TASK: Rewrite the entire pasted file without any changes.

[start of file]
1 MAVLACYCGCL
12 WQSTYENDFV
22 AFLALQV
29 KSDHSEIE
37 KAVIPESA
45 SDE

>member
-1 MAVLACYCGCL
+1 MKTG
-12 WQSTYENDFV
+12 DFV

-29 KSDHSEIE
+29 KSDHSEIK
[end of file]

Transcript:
1 MAVLACYCGCL
12 WQSTYENDFV
22 AFLALQV
29 KSDHSEIE
37 KAVIPESA
45 SDE

>member
-1 MAVLACYCGCL
+1 MKTG
-12 WQSTYENDFV
+12 DFV

-29 KSDHSEIE
+29 KSDHSEIK